Ice, snow build-up, and the cycle of freezing and thawing can punish an otherwise healthy roof. Prepare for winter so spring doesn’t reveal a roof that is in need of repairs.
- Remove Debris Before Winter
It is always important to have a drainage system that prevents water from ponding on the roof — but never more so than in the winter when that water can freeze. Flat roofs have one of three water-removal systems: gutters, scuppers, or inner drains. All three are dependent on unblocked openings so water can be taken away from the roof. It is crucial to clear debris to ensure that the roof’s water-disbursement system can stop water from pooling and freezing.
- Snow, Ice and Excess Weight
Ice and snow — especially when densely packed — can put a dangerous amount of weight on a roof. If ice dams form, they can block the openings of drains, gutters or scuppers, leaving even more water to freeze, which contributes to the already excessive weight. In extreme situations, roofs can and sometimes do collapse under the added weight.
- The Freeze/Thaw Cycle
The danger of freezing water is heightened if water finds its way into small openings. As water expands and contracts, it puts pressure on the surrounding material. Like tiny potholes that become craters in the winter, small leaks don’t stay small for long once they fill with water and freeze.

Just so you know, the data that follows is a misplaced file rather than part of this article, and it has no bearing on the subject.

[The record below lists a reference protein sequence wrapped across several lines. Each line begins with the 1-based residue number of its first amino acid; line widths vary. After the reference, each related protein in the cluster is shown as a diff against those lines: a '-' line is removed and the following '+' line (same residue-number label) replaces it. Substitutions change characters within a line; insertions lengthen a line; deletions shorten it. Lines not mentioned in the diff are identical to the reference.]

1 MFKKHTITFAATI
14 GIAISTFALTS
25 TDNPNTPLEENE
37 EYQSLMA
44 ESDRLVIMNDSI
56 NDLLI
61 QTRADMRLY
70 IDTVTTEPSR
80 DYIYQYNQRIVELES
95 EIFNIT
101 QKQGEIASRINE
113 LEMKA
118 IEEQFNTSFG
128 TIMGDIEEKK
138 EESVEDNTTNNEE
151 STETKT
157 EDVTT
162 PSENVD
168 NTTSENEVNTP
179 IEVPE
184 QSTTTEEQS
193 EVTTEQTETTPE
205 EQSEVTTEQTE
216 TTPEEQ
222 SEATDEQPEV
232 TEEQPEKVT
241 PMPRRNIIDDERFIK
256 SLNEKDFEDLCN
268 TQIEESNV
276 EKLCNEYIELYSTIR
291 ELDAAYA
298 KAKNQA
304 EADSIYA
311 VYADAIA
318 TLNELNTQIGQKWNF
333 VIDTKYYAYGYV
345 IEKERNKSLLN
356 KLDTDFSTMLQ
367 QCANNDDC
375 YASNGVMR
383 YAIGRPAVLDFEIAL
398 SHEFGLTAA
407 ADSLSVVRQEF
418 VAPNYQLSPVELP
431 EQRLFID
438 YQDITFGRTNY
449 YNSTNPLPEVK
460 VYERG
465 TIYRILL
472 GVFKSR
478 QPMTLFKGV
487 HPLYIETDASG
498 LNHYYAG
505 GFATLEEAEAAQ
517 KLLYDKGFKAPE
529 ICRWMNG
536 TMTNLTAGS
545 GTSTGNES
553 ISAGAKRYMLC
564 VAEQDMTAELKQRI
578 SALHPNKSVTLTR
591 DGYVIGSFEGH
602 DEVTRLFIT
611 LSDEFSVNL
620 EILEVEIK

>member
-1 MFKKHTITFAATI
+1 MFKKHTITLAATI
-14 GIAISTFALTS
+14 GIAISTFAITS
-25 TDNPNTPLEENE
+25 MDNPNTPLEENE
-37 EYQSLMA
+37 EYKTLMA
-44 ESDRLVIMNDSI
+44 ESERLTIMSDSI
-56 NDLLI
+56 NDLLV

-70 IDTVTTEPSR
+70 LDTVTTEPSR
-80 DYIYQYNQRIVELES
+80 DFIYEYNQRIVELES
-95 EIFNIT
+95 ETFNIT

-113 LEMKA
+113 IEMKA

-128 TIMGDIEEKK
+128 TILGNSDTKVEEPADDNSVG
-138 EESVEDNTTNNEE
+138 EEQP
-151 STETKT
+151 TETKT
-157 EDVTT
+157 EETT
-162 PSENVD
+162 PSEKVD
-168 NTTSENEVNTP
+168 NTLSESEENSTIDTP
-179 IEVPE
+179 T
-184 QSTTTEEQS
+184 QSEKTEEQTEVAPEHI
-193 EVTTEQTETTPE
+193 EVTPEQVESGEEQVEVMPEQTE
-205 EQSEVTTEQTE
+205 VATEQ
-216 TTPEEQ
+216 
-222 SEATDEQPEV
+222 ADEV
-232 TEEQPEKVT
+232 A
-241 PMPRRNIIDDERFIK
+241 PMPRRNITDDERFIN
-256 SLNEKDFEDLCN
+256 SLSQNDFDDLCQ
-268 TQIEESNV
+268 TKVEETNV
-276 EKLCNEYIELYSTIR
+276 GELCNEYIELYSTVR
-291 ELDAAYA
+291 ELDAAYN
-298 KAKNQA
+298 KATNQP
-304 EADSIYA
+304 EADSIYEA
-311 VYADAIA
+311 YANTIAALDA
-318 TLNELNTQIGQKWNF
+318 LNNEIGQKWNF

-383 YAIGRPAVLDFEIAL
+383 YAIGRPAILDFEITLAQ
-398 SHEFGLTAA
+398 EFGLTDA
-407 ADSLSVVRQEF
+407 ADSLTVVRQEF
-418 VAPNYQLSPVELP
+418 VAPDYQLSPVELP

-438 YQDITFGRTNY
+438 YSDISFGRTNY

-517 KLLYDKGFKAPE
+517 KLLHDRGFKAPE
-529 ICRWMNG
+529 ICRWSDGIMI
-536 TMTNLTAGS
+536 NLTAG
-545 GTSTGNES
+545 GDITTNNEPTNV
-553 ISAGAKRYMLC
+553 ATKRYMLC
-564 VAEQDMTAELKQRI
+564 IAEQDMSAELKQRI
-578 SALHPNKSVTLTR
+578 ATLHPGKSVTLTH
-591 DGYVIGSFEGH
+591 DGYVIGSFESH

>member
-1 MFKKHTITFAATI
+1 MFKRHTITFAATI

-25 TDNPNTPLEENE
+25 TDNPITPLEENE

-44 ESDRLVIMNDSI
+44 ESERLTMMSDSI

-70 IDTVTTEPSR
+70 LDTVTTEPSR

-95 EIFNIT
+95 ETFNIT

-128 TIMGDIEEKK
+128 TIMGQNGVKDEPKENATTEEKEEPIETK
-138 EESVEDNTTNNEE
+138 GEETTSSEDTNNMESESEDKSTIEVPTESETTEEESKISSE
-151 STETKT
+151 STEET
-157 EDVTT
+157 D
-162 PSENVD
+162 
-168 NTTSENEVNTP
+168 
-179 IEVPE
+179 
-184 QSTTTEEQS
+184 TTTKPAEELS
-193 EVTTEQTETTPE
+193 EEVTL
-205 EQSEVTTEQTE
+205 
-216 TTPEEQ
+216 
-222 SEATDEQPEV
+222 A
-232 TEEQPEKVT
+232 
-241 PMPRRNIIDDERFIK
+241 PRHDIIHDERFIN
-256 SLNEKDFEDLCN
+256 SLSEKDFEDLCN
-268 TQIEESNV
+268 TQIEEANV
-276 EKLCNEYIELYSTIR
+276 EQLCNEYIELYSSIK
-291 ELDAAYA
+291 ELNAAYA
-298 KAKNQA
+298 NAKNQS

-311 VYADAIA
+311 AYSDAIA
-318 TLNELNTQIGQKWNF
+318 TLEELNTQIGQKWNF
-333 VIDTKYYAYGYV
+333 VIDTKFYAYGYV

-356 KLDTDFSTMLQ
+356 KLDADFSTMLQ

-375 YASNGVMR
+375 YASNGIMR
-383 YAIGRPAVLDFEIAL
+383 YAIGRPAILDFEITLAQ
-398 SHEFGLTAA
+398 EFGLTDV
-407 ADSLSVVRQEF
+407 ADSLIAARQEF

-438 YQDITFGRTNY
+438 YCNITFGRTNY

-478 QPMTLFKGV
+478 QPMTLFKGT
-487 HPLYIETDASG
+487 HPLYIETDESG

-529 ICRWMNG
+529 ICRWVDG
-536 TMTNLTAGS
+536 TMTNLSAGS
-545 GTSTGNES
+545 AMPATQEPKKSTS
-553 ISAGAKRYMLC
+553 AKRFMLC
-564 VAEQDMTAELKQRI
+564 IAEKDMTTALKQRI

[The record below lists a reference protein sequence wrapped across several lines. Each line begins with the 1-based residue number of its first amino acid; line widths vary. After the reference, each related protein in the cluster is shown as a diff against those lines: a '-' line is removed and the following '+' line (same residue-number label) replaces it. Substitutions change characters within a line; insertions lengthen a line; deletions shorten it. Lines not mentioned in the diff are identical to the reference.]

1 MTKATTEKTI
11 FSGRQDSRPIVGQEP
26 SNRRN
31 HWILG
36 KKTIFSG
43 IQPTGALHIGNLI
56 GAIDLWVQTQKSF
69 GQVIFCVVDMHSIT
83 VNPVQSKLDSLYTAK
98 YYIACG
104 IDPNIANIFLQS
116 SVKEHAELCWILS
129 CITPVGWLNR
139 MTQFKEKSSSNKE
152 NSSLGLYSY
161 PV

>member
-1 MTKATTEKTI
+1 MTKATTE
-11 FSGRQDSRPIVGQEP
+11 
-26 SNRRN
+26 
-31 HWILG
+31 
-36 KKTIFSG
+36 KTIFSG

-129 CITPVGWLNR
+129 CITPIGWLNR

- Have Shovels at the Ready
Building owners should repair all leaks, and schedule one of their semi-annual roof inspections before the winter arrives. The arrival of the first big storm of the season is not the time to think about snow accumulation. Have a snow-removal plan in place early. Snow removal should be handled by professionals who know that any work performed with machinery or metal-edged shovels can puncture the roof. Instead, make sure they use large plastic shovels and wheelbarrows to ferry the snow over to the edge of the roof.
- Harness the Power of Irrigation
Clearing snow build-up on a 1 million square-foot facility is a logistical challenge. Work with a professional roofer to develop a snow-clearance plan. That plan should minimize labor costs and maximize drainage by incorporating basic irrigation principles. Clearing snow in strategically planned trenches can cut shovelling time in half and reduce the cost of the operation by up to 50%.
Roofs need more attention in the winter than any other time of year. Inspections should take place before it gets cold. It’s up to the building’s owner to address any outstanding issues, remove all debris, and lay out a course of action so they’re not caught off guard when winter descends.